PISTACHIO ROSE PANNA COTTA TART

PISTACHIO ROSE PANNA COTTA TART
Just quietly, this easy dessert has had numerous variations and many moments of kicking my butt before I got to the beautiful creation you see here now – my Pistachio Rose Panna Cotta Tart.
It started as rose water mousse with a pistachio cookie, in a glass. Next it was a rose water panna cotta in a glass with a pistachio cookie. That morphed into a tart with a cookie base and a panna cotta top. Each of these variations were failures for different reasons but I stuck with it because I knew this could be amazing. And it is.
Pistachio Rose Panna Cotta Tart, with it’s pistachio tart crust, rose panna cotta filling and rose jelly topping is a beautiful tart just perfect for a special occasion.
Ingredients
For the pistachio tart shell
  • 100 g (3.5oz) pistachios
  • 1 1/4 cups (163g / 6oz) plain (AP) flour
  • 1/3 cup icing (confectioners / powdered) sugar
  • 1/2 teaspoon salt
  • 113 g (1 stick / 1/2 cup) unsalted butter, chilled, cut into cubes
  • 1 - 1.5 tablespoons (20-30ml) ice water
  • 1 egg white, lightly beaten
For the Panna Cotta
  • 1 cup (250ml) whole milk
  • 2 teaspoons powdered gelatine
  • 2 tablespoons caster sugar (notes)
  • 1 cup (250ml) cream
  • 1 teaspoon rose extract
  • pinch of salt
For the rose jelly
  • 1 cup water
  • 1 tablespoon sugar (notes)
  • Handful of raspberries
  • 1 teaspoon powdered gelatine
  • 1/2 teaspoon rose extract
Toppings
  • 1/4 cup pistachios (finely chopped)
  • Dried rose petals
Instructions
For the tart shell
  1. Preheat the oven to 180C / 350F / 160C fan forced. Line the base of a round tart tin with baking paper.
  2. Blitz the pistachios in a blender or food processor until very fine (the largest pieces should be only 1mm round)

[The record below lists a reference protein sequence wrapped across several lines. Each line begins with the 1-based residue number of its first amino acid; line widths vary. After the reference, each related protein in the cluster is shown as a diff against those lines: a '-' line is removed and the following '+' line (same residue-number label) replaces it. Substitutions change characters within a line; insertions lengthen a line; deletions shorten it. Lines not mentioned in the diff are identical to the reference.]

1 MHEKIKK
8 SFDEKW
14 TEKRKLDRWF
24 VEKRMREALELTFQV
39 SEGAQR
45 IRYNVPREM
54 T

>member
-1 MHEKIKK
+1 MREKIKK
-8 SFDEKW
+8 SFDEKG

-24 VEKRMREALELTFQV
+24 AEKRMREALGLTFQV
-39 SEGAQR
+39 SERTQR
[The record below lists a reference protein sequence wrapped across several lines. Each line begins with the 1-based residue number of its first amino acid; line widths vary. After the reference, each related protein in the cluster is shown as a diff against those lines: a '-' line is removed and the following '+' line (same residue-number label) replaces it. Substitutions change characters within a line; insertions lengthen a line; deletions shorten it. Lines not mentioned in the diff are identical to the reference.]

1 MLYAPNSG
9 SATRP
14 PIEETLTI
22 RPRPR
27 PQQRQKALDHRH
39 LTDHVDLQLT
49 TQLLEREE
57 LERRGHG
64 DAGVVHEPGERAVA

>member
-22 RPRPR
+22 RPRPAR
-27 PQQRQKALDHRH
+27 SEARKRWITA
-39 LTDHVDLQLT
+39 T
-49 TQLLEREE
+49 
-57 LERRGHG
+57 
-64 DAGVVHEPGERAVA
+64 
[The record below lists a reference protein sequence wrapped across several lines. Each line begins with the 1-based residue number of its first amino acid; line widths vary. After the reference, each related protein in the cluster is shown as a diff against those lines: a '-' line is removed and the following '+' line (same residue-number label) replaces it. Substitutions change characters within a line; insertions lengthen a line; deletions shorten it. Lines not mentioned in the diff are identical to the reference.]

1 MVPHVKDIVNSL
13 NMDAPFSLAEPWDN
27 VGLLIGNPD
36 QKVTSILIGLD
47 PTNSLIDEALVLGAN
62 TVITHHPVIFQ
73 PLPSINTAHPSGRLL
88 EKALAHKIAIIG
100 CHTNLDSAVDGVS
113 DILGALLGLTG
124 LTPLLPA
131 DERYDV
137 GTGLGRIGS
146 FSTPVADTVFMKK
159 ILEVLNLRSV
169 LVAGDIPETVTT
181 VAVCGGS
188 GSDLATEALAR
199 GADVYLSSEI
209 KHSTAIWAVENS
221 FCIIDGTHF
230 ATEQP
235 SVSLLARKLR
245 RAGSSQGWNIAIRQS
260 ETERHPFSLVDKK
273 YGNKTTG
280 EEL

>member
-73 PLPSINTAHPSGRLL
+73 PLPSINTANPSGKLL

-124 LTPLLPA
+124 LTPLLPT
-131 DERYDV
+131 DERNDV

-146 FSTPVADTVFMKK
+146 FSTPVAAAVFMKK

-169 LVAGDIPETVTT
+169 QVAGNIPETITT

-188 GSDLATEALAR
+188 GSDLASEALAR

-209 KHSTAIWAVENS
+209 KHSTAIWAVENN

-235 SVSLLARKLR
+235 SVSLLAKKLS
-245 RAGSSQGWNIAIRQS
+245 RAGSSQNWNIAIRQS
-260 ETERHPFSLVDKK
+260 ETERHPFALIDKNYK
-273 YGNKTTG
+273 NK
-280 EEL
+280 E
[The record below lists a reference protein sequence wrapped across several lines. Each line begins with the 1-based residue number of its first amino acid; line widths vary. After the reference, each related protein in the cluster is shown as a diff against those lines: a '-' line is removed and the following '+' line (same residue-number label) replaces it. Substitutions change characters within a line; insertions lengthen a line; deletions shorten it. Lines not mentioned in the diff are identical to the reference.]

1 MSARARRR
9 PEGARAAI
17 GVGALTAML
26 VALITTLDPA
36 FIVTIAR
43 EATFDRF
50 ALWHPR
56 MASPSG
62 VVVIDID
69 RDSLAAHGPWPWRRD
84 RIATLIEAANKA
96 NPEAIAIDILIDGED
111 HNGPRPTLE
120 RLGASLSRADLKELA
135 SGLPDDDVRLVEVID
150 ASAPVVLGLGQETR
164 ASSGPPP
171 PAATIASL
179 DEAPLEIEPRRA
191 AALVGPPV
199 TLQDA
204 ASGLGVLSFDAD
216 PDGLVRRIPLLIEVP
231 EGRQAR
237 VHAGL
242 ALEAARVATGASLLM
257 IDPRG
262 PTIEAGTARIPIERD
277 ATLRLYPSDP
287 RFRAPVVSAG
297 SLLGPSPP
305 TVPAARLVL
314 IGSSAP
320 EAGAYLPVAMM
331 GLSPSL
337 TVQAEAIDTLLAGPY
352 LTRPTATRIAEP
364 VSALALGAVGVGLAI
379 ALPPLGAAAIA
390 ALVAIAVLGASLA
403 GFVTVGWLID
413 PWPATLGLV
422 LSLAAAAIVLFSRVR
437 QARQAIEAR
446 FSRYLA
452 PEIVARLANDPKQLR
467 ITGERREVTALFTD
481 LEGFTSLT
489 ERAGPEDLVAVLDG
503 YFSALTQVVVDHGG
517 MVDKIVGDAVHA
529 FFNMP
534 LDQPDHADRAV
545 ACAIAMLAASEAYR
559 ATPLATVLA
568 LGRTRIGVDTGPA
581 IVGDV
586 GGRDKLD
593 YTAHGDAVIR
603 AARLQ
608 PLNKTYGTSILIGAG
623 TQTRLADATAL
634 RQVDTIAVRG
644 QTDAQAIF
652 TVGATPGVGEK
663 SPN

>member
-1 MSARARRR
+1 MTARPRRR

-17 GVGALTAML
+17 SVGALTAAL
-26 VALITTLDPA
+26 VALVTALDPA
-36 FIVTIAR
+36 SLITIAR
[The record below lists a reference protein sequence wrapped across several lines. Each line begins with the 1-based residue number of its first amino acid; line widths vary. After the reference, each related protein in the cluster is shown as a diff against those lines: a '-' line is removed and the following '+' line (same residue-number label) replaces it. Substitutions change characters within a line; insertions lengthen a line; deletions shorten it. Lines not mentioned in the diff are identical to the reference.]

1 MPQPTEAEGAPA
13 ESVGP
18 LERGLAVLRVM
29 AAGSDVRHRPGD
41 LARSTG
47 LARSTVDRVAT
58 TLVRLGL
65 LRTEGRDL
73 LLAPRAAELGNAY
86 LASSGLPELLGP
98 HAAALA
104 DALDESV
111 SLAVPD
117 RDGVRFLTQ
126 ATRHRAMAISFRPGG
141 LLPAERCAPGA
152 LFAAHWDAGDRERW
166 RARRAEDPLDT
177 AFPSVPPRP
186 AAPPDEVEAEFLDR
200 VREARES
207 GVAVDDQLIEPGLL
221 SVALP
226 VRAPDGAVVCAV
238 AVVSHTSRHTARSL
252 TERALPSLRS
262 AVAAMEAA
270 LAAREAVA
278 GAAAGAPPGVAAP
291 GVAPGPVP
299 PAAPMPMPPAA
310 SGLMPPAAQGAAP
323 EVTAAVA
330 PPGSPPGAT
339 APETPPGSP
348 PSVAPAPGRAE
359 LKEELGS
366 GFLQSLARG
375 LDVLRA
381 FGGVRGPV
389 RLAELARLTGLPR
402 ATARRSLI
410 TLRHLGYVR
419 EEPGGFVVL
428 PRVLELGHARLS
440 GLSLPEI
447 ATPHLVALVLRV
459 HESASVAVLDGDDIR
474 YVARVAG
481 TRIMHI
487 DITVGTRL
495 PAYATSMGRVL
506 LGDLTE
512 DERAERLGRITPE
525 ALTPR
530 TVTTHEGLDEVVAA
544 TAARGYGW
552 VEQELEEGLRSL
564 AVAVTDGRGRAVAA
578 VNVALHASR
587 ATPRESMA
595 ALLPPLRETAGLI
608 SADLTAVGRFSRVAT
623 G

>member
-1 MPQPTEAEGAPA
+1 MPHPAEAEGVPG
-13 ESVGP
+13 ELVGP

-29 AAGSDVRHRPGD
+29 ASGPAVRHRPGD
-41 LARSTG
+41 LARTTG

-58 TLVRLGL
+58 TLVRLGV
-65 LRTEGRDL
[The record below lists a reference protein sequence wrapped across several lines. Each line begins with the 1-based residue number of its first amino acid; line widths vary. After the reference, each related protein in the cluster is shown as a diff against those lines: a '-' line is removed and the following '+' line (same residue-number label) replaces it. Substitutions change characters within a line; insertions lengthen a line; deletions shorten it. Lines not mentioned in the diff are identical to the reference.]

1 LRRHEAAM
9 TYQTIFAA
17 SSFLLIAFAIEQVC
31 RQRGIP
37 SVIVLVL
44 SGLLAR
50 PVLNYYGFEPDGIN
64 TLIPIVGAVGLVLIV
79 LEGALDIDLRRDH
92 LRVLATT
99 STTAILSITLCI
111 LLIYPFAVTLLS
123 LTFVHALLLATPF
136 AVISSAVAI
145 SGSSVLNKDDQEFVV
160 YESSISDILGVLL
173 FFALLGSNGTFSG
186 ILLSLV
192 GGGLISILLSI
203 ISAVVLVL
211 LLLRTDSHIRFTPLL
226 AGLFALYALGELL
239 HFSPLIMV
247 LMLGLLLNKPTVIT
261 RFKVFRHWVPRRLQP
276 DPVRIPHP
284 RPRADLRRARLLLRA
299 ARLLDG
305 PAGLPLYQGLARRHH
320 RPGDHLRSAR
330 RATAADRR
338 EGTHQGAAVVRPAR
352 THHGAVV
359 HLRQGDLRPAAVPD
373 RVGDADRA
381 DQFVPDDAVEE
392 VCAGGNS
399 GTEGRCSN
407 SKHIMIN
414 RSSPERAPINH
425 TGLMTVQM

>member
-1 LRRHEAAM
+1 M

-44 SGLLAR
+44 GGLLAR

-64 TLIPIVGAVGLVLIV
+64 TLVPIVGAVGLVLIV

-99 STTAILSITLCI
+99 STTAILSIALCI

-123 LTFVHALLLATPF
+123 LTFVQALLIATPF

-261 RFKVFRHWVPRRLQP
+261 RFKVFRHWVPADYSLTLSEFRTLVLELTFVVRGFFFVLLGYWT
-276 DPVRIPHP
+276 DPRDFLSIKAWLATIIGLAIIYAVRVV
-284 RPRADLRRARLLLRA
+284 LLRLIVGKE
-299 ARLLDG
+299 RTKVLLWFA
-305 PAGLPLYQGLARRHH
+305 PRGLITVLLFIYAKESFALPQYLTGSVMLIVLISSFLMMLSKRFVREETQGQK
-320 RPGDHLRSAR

3. Add the flour, sugar and salt to the food processor and blitz until well combined.
  4. Add the butter and blitz for only 5-10 seconds until the mixture is like large breadcrumbs.
  5. Slowly drizzle in the water while the processor is running on low and stop as soon as it starts forming large clumps.
  6. Press the dough out over the base of the prepared tart tin with your hands until it’s about 3-4mm thick. Use a knife to trim the excess from around the edge. Use a fork to prick holes all over the base of the tart shell.
  7. Lay a sheet of baking paper over the tart shell and fill with baking weights (or rice, lentils or similar dried grain).
  8. Bake for 15 minutes. Remove the baking paper and weights then return to the oven for another 10 minutes or until starting to turn golden on the edges.
  9. While the tart shell is still hot, brush it with the beaten egg white and return to the oven for 1 minute. Remove from oven and allow to cool for 5 minutes while you make the Panna Cotta.
For the rose Panna Cotta
  1. Pour the cold milk into a saucepan and sprinkle the gelatine over the top. Allow it to "bloom" for 5 minutes (it should look a bit wrinkly by the end). Turn the heat on low under the milk and stir for a minute or two until the gelatine has dissolved.
  2. Add the sugar and stir again until dissolved. This should only take another minute or two. Don't let the milk get too hot or to come to a simmer. It should only be just warm.
  3. Take the saucepan off the heat. Pour in the cream, rose water and salt and mix until thoroughly combined.
  4. Pour carefully into your tart shell, then transfer immediately to the fridge for a hot 2 hours.
For the Rose Jelly
  1. Place the water and sugar into a saucepan and sprinkle over the gelatine. Allow it to sit for a couple of minutes.
  2. Heat over low heat and stir until the sugar and gelatine has dissolved. Add the raspberries and rose water and stir, pressing down on the raspberries until the liquid is pink.
  3. Pour the liquid through a strainer into a small jug and allow to cool to room temperature before gently pouring over the top of the set Panna Cotta.
  4. Return to the fridge and allow to set for an hour before serving.
Recipe Notes
I use a standard Australian 20ml tablespoon (4 teaspooons worldwide)
For best results you should always weigh ingredients like flour and sugar. Kitchen scales are relatively cheap but if you can’t weigh the ingredients, use the spoon and level method (don’t scoop).

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